I quit my tech job to open a coffee shop. So how did I end up building small, green homes instead?
How the hell did I end up here?!
A week ago, I launched my new venture The Sound Life, a for-profit social impact residential development project building small, green homes in unique sub-rural areas.
After I posted about my launch, I immediately got texts from friends and family members asking, “Wait, I thought you quit your job to open a coffee shop?!” After 18 months of self/unemployment trying to start my own business amidst a pandemic, even I had to stop and ask myself, “How the hell did I get from Point A to Point B?!”
Spoiler alert: there is no Point B on this journey.
For years, my husband and I dreamed of opening a coffee roaster and cafe in our neighborhood after we started home-roasting coffee beans in a shed in our backyard. (We lived in a suburb just north of Seattle, so it felt like the cool thing to do.)
As FIRE dreamers, we’ve always worked hard to avoid debt and lower our cost of living. So we devised a creative plan to reduce our monthly mortgage so one of us could afford to quit our jobs while we bootstrapped our startup efforts without going in to massive amounts of debt. We decided to build a 700 sq. ft. backyard cottage that we could live in while we rented out our main home to create passive income. The rental income wouldn’t entirely replace one of our salaries but it certainly helped and the project increased our home value and therefore created more equity in our home in the long-run.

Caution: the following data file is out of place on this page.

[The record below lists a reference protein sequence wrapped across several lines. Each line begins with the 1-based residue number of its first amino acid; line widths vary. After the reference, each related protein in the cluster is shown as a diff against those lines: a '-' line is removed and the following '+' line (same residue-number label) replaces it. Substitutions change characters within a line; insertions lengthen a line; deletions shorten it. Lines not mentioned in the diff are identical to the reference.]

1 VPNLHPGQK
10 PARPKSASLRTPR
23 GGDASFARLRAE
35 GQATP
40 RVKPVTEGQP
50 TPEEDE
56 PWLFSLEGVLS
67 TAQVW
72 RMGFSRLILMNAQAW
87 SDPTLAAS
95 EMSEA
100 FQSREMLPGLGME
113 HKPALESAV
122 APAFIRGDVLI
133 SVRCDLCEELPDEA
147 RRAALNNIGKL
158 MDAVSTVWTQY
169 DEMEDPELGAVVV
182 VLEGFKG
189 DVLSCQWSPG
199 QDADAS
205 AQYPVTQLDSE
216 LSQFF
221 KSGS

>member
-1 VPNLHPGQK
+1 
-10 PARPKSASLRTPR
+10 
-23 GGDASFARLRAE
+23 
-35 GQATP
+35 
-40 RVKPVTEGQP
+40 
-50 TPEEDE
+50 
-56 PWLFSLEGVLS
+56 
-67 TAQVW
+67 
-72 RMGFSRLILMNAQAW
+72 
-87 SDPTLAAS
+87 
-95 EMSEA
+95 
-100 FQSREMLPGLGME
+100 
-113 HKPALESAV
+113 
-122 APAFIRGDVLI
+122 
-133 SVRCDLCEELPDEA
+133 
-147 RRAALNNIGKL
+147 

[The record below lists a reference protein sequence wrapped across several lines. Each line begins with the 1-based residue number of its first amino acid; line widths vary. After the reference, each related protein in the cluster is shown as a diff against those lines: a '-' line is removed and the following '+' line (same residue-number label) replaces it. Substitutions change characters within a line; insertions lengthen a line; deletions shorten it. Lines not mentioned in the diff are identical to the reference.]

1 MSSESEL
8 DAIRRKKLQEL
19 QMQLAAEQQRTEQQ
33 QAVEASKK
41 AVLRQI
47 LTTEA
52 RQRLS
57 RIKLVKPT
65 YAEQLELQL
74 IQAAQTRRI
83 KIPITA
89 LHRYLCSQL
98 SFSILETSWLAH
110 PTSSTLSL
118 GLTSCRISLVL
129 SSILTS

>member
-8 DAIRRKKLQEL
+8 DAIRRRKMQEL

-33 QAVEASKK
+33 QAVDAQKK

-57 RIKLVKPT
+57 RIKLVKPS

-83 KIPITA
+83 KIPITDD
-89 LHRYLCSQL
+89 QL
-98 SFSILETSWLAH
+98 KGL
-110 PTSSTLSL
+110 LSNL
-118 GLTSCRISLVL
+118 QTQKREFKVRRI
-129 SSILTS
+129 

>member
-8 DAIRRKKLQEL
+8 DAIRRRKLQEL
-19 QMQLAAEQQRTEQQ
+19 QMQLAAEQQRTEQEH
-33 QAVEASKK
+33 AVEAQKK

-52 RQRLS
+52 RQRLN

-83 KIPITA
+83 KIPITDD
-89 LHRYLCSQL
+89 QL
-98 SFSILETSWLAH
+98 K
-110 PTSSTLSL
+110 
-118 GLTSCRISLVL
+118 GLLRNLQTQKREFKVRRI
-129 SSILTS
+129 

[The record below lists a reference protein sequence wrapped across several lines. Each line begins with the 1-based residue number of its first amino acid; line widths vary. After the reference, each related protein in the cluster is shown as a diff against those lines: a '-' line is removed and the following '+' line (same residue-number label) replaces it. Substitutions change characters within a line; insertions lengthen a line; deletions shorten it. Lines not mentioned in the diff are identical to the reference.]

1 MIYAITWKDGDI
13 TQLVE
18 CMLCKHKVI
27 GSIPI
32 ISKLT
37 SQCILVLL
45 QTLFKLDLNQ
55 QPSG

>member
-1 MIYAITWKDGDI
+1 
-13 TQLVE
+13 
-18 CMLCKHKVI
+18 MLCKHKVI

How we live in the Seattle area for $500 a month in this beautiful eco-friendly backyard cottage
Our financial journey that brought this project to life.
By September of 2019 near the completion of the backyard cottage project, I decided to be the first one to take the leap after burning out in my tech job fighting false promises for a raise and a promotion to a senior level position. (Sadly, my experience is a common one for mid-level career women in tech. I volunteered for three years for an organization fighting this very problem and still became one of the statistics we worked hard to prevent.)
Then BAM 💥 six months later the pandemic hit halting our plans to open a brick and mortar business that relied on foot traffic for profit, so we pivoted to starting the coffee business in a more affordable rural area (not yet knowing how long the pandemic would really last.) I write about that experience and story in more detail here.